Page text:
Dentists cite three primary reasons for their low participation in state Medicaid programs: low reimbursement rates, burdensome administrative requirements, and problematic patient behaviors. In the late 1990s and early 2000s, a number of states took dramatic steps to try to improve access to dental care in Medicaid. Alabama, Michigan, South Carolina, Tennessee, Virginia, and Washington employed a variety of approaches to address access concerns. They raised reimbursement rates, revamped administrative structures and processes, and conducted outreach and education to both providers and patients.
This study, sponsored by the California HealthCare Foundation, focuses on the efforts of these six states and compares their experiences to California’s. The National Academy for State Health Policy (NASHP) conducted a literature review and 26 key informant interviews to answer the question: what effect does raising Medicaid reimbursement rates have on access to dental care?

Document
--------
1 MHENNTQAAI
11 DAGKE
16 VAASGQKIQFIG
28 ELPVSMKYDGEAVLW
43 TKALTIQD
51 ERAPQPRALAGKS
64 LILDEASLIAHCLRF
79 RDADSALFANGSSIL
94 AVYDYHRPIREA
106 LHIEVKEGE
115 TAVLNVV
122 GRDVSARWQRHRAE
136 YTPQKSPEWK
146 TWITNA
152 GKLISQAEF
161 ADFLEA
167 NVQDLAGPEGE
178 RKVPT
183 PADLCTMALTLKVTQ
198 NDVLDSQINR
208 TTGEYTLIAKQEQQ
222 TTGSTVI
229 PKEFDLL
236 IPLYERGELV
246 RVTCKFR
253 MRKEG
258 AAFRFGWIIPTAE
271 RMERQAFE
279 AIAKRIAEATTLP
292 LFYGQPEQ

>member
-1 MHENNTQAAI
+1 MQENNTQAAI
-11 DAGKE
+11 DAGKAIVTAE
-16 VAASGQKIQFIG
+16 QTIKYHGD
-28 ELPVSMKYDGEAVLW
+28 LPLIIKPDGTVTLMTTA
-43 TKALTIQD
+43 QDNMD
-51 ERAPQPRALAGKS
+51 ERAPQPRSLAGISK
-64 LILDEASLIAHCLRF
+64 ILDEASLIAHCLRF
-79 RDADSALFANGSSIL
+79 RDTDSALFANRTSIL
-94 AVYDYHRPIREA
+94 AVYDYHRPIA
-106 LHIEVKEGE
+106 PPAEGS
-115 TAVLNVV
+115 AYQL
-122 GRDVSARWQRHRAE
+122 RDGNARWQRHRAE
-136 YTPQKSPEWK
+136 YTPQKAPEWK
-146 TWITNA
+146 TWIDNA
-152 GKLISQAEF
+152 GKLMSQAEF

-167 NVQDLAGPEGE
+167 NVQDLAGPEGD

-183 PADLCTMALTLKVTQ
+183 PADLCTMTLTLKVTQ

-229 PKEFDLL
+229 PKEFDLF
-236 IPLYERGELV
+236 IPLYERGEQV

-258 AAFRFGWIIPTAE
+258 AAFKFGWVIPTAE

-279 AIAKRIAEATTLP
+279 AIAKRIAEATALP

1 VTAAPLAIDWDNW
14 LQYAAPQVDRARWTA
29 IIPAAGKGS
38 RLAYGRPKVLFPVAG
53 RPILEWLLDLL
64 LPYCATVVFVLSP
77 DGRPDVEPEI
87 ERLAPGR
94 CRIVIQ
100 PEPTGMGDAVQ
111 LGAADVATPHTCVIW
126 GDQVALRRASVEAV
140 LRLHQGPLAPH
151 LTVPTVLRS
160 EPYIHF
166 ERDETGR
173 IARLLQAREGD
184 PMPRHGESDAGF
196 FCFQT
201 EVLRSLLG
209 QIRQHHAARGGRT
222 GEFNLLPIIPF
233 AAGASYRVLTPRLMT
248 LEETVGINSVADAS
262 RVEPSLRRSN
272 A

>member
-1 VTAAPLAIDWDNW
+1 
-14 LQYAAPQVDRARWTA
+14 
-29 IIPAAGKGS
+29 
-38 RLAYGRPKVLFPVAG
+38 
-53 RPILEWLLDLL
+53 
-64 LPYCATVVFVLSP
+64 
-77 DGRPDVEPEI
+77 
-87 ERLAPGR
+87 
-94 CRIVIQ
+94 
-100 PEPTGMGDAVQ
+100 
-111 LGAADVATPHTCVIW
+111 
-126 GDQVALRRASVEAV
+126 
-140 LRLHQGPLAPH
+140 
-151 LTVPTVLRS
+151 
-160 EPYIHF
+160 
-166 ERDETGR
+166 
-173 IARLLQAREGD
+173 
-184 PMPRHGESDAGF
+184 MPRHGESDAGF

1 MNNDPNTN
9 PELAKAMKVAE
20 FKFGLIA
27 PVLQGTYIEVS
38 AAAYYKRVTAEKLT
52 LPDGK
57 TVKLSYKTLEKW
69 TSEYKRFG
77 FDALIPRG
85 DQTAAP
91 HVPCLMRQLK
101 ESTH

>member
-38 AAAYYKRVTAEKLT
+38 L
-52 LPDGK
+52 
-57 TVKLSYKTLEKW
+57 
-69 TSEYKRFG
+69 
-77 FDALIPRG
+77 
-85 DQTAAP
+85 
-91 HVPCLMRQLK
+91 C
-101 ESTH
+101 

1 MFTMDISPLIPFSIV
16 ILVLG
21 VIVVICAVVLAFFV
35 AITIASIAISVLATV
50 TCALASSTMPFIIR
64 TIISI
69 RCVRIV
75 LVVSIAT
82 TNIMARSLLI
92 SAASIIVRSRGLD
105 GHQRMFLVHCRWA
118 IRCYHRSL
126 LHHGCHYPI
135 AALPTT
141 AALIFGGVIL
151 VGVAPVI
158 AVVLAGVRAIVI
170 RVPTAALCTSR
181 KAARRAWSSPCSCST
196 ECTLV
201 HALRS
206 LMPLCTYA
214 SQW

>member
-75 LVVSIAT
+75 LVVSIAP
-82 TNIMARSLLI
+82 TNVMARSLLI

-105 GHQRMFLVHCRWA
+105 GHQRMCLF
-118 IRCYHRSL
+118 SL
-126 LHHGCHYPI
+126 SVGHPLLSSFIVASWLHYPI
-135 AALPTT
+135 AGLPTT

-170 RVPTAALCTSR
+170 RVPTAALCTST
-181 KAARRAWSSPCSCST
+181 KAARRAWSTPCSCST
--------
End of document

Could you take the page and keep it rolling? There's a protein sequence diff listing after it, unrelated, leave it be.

In the six states examined, provider participation increased by at least one- third, and sometimes more than doubled, following rate increases. The study found that rate increases that at least bring rates to a level where they meet the provider’s overhead expenses are necessary – but are not sufficient on their own – to improve access to dental care. Easing administrative processes and involving state dental societies and individual dentists as active partners in program improvement are also critical. Administrative streamlining and working closely with dentists can help maximize the benefit of smaller rate increases, and mitigate potential damage when state budgets contract.